Missile Base Specialists
The Nike Battery
Protecting City and Industry
The NIKE-Ajax system was developed by ARADCOM (Army Air Defense Command) in the early 1950’s as a surface-to-air defense system (SAM) that would take out incoming missiles or aircraft. It was the first supersonic surface-to-air missile system to become operational in the free world. NIKE missile bases were built in a circular pattern around key government, industrial, transportation and military locations, with larger areas having more missile bases around them. Continuous testing throughout the 1950’s would lead to the NIKE-Hercules missile and conversion of Ajax sites to Hercules sites. These missiles would have a minimum range of over 75 miles, an effective ceiling of 100,000 feet, and a top speed of Mach III. However, ARADCOM was a large, and rather ineffective operation that faced a rapidly evolving weapons environment. A gradual decrease in NIKE deployment began in 1967, and by 1975 with the SALT II Treaty, ARADCOM itself was deactivated. The original cost to build them was about $8 million, which would equate to approximately $70 million today!
General Layout & Features
Nike bases consist of a Launch Area and a Launch Control Center. They were usually separated by around 1,000 feet, within line-of-sight. Today, most people are interested in the Launch Area, as the LCC portion was located above-ground; most of the LCCs are now gone.
The launch areas were usually single sites, though there were a few double sites constructed. Single sites consisted of three large subsurface missile magazines. Basically, each magazine is a large underground box that is approximately 60'x70' plus some additional rooms at one end, giving about 5,200 square feet. In the center of the magazine, there is a 50'long x 10'wide hydraulic elevator that can lift up to 30 tons to the surface. In a typical Nike, there are three of these magazines side-by-side, for a total of over 15,000 square feet. Access to the magazines can be gained from the elevator; a personnel staircase and two escape hatches. The magazines are approximately 22 feet below grade, and the clearance from floor of the magazine to the bottom of the massive support beams (ceiling) is between 11-12'. The three rooms at one end are: 1.) the personnel safety room which is sound deadened and protected by 2 sets of blast doors and has ventilation and escape hatch; 2.) a mechanical room housing the huge ventilation equipment and 3.) a storage room. Under the elevator, there is a pit for the elevator to sit in when it is completely down. This pit about 7 feet below the floor and also houses the sump pump. Finally, there are two massive hydraulic doors that open/close the elevator opening at surface (ground) level. Depending on the site, the doors, elevators and other equipment are in widely varying condition.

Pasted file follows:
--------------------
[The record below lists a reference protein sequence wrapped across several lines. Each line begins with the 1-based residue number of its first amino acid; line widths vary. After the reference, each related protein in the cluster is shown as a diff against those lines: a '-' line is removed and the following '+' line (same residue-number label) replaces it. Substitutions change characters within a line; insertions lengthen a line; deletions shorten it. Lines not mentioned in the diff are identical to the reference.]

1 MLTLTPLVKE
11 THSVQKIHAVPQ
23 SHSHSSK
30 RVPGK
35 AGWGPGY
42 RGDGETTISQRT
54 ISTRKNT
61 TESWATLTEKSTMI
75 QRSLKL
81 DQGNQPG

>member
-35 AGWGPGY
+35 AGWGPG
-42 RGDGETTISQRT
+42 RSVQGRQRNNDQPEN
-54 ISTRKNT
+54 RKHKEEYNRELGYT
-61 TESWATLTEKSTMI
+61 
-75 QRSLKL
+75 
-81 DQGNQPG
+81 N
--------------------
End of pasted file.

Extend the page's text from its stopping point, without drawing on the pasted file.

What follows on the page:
Nike bases had several above-ground buildings. These were generally of cinder block construction with flat roofs.
The Warhead Assembly Building is where the missiles were assembled and fueled. They were equipped with central "I" beams and hoists for moving the heavy missiles. These buildings were always surrounded by a high berm to protect the site in the case of an explosion while assembling and fueling the missiles.
The Generator Building housed 3-4 massive generators in order to ensure sufficient power to the facility in case of a grid outage. Power is three-phase (480w) and is generally still functional. All original generators were removed at the time of decommissioning.
The Maintenance Building is a large mechanical shop area with 12' overhead doors on either end.
The Barracks varied in size according to the site layout. This building included a mess hall, sleeping quarters and a fitness area.
Most sites also had a Pump House and a water storage tank for increasing water pressure in order to fight fire at the site.
The Nike battery usually sits on a tract of between 15-18 acres. These sites are usually positioned on a hill or slightly higher elevation and often have great views of the surrounding landscape. Usually, the property has been engineered and earth-formed to allow for proper water control on site. Property that remains in originally-built condition will have culverts, perimeter drainage tile where necessary and perhaps a pond or watershed nearby. Depending on location, some properties had water wells while others are connected to rural or city water supplies.